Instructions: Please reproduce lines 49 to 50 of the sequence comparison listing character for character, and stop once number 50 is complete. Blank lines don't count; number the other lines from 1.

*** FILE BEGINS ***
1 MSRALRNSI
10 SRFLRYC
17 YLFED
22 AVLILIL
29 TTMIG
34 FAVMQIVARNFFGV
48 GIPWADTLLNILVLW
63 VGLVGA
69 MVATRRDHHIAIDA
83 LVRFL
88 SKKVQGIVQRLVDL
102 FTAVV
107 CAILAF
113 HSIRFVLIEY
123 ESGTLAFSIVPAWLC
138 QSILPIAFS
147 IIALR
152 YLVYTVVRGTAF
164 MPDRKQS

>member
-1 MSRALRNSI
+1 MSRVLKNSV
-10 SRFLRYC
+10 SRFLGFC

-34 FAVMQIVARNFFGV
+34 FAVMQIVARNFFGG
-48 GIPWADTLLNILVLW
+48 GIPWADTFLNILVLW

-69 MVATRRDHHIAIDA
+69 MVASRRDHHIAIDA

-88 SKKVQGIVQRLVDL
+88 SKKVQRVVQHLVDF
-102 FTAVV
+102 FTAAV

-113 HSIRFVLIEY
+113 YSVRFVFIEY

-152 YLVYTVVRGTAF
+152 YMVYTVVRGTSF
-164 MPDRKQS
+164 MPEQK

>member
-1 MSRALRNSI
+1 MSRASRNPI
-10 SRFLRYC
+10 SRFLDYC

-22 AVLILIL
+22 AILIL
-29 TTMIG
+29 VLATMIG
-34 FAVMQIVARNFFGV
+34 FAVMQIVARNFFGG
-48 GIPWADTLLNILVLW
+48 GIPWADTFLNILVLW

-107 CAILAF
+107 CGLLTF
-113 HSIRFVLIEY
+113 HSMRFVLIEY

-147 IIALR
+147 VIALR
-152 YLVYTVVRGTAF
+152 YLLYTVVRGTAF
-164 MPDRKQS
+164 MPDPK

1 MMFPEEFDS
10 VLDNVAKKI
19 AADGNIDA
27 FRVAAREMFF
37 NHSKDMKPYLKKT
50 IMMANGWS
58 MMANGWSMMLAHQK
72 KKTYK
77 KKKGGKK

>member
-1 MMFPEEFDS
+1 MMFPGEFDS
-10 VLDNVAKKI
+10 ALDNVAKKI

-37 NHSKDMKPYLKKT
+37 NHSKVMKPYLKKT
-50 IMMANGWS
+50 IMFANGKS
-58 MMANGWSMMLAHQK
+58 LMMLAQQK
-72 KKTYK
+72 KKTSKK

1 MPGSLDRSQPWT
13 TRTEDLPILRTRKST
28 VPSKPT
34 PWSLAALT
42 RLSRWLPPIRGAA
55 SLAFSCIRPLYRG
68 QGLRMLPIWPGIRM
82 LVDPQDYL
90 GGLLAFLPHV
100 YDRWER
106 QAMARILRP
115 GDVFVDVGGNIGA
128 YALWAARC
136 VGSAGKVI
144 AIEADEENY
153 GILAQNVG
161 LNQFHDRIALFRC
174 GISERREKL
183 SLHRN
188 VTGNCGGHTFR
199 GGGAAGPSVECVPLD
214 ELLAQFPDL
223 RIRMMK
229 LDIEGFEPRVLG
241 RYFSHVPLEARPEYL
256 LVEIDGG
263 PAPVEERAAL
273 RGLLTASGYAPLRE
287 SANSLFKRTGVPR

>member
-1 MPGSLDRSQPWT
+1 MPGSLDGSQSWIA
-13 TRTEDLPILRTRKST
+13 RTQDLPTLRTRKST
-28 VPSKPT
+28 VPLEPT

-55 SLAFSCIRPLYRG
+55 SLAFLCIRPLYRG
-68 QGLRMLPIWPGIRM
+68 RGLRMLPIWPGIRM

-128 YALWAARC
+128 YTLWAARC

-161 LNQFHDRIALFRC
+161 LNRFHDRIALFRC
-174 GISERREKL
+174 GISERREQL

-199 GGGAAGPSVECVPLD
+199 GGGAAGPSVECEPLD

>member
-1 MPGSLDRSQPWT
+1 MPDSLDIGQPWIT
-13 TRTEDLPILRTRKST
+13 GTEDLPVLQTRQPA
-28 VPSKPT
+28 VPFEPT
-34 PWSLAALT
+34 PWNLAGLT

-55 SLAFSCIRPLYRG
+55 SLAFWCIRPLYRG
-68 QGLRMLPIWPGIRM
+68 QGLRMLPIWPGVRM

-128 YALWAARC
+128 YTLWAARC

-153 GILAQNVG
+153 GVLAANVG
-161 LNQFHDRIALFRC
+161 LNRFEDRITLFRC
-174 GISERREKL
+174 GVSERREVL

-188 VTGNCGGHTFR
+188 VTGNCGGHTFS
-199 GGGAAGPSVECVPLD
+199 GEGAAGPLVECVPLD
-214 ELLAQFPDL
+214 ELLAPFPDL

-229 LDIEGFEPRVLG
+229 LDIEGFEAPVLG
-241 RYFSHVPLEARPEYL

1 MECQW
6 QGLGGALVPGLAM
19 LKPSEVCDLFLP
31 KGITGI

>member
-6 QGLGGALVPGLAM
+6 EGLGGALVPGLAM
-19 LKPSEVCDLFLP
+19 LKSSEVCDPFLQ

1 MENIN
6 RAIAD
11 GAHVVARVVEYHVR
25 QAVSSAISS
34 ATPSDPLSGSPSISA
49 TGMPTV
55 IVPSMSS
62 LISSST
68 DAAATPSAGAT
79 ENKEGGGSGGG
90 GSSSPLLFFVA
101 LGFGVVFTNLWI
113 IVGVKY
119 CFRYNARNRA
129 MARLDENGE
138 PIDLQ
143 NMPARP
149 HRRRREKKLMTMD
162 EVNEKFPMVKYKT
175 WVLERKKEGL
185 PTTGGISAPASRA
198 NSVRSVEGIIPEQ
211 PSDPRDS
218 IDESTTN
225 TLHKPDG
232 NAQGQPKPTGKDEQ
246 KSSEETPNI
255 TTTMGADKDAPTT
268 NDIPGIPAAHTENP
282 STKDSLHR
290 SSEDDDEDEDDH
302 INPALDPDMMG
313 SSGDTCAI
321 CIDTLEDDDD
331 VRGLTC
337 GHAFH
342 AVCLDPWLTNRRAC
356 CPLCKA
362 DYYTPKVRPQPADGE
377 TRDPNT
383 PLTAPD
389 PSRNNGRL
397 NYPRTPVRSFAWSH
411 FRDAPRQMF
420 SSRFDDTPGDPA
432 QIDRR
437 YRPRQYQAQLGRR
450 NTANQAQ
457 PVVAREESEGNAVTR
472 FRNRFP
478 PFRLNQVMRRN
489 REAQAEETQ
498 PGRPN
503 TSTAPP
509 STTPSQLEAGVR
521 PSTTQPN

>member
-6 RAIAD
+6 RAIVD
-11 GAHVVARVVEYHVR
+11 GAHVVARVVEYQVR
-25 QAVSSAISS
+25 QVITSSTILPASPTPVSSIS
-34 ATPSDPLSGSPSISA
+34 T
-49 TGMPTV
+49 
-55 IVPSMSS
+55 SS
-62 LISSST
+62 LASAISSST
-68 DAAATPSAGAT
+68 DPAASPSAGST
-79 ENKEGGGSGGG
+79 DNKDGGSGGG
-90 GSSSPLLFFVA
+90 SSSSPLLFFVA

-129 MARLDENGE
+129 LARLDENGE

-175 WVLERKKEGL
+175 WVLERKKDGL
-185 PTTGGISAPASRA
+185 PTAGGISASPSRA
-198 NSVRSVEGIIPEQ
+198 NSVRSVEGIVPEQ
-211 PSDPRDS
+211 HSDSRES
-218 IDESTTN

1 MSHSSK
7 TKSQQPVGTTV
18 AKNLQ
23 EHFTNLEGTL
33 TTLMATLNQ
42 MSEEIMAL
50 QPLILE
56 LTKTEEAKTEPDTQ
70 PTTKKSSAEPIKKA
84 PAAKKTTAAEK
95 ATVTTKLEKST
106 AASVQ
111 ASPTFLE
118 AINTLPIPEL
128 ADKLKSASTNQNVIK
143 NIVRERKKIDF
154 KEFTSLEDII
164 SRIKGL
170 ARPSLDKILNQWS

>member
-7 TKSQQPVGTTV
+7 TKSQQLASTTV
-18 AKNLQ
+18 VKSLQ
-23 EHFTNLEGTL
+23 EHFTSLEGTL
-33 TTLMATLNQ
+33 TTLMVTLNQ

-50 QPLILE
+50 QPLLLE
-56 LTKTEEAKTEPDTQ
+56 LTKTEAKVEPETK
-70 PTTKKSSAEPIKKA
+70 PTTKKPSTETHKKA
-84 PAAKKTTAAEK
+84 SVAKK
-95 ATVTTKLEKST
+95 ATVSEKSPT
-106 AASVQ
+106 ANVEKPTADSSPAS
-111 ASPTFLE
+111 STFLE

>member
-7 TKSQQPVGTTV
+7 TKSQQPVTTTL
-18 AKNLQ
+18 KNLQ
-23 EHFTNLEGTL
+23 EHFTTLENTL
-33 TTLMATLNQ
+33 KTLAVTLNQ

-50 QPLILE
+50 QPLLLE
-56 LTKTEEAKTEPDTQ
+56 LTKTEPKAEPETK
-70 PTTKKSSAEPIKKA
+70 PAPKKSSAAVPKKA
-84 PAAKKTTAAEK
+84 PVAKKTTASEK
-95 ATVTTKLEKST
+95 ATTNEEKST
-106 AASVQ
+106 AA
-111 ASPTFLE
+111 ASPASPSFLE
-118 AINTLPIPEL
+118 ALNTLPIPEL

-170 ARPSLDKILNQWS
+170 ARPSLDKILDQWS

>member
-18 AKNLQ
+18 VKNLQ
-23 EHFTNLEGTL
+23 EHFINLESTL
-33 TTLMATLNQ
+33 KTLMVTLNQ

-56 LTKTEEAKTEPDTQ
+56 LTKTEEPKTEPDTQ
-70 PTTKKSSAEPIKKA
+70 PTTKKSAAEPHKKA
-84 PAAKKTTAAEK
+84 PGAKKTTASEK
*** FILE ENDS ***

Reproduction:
+29 VLATMIG
-34 FAVMQIVARNFFGV